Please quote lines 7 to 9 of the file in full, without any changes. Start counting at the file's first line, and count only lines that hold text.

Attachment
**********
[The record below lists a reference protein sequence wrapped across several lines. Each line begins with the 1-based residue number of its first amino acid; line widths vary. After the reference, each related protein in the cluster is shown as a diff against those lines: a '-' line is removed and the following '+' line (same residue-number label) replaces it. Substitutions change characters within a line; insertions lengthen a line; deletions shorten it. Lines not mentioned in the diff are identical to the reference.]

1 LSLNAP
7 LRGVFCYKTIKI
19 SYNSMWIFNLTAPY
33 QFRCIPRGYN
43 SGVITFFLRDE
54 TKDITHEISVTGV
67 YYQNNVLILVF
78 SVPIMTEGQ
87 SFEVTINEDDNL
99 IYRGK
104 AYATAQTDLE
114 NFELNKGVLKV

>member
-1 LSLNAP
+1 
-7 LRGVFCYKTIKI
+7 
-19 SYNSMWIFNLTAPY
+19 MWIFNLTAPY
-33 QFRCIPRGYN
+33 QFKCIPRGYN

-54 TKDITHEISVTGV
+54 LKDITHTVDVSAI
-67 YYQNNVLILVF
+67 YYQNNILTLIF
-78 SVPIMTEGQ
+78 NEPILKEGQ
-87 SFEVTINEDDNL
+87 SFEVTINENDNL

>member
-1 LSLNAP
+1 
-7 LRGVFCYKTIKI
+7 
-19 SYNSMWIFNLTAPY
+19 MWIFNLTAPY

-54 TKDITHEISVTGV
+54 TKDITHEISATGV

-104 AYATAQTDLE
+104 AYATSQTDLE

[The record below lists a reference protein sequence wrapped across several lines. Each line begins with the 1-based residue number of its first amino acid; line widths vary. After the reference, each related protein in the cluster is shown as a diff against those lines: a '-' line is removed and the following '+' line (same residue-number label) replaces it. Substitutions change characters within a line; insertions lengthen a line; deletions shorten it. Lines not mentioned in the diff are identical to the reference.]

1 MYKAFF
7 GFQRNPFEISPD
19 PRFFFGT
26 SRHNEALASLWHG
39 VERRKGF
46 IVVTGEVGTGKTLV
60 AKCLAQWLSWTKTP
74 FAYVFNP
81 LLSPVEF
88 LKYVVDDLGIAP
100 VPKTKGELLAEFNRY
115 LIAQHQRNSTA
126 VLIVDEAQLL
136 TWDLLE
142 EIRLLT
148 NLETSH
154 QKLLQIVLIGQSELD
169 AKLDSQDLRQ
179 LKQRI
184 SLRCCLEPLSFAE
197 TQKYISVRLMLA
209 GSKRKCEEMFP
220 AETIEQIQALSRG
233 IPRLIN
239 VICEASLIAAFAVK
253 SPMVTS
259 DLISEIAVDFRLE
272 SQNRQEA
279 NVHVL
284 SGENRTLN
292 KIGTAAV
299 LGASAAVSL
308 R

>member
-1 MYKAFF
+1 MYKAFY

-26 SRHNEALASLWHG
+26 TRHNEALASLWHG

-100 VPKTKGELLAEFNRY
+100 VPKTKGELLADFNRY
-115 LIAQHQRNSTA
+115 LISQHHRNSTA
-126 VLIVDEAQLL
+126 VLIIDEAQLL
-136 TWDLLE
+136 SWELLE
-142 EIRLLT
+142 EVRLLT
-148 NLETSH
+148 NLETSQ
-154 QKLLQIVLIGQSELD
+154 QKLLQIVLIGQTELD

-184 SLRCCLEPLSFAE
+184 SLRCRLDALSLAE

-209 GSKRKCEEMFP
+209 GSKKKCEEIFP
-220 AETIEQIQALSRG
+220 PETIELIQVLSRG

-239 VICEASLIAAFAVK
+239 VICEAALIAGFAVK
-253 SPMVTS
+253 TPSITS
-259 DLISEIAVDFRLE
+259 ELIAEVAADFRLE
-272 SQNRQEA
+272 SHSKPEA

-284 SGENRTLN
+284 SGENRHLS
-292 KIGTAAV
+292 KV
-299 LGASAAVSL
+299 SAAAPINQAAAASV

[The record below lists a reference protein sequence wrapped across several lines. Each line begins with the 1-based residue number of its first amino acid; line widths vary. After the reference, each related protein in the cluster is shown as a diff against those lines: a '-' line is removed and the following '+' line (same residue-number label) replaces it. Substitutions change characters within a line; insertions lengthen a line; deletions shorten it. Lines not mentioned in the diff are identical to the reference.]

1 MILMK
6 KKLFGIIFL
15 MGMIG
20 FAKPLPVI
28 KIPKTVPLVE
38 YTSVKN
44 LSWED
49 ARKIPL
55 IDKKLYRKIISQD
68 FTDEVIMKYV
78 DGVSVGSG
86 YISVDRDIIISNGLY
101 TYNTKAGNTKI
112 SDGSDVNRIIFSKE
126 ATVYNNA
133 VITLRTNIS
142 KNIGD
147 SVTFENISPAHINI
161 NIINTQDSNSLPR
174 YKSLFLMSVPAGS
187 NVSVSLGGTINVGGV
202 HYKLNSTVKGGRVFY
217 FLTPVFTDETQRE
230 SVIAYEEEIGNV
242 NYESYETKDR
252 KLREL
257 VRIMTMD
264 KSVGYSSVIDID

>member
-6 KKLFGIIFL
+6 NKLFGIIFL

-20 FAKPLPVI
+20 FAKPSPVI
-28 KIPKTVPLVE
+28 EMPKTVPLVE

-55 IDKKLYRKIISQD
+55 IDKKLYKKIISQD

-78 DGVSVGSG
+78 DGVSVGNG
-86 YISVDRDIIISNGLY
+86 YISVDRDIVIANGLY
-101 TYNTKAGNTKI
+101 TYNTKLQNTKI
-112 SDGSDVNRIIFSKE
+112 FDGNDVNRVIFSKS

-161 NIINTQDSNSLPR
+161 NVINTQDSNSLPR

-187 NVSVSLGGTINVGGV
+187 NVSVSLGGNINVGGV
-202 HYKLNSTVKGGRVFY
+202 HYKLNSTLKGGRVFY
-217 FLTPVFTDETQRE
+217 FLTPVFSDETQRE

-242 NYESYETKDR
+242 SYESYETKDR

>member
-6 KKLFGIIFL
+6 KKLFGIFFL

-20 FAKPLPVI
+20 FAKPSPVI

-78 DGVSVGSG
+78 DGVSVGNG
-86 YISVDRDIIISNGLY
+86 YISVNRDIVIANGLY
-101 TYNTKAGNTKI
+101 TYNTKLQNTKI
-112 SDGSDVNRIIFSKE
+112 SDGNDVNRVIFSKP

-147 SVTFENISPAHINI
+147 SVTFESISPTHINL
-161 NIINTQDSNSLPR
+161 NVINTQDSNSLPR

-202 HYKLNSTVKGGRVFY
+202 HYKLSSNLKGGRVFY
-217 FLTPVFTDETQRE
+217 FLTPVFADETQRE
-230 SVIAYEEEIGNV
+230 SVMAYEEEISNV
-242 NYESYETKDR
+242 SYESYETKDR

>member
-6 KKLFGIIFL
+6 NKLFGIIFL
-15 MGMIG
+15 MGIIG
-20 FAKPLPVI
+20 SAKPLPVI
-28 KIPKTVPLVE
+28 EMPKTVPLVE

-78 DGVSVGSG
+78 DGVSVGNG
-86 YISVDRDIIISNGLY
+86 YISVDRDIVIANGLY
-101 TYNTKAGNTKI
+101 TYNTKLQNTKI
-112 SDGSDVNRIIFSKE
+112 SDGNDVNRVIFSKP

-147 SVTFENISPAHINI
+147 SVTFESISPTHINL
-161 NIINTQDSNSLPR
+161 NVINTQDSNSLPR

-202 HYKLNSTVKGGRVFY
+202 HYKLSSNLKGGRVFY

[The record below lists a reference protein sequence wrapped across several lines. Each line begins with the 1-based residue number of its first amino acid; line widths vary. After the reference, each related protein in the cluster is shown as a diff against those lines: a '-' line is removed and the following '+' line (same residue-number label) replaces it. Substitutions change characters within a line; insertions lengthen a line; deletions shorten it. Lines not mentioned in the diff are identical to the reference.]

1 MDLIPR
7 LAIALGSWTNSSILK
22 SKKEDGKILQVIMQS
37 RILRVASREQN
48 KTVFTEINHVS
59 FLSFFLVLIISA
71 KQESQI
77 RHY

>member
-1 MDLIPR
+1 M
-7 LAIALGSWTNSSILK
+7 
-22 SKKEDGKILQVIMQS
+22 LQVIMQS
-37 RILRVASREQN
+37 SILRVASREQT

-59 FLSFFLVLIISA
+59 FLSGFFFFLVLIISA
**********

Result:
54 TKDITHEISVTGV
67 YYQNNVLILVF
78 SVPIMTEGQ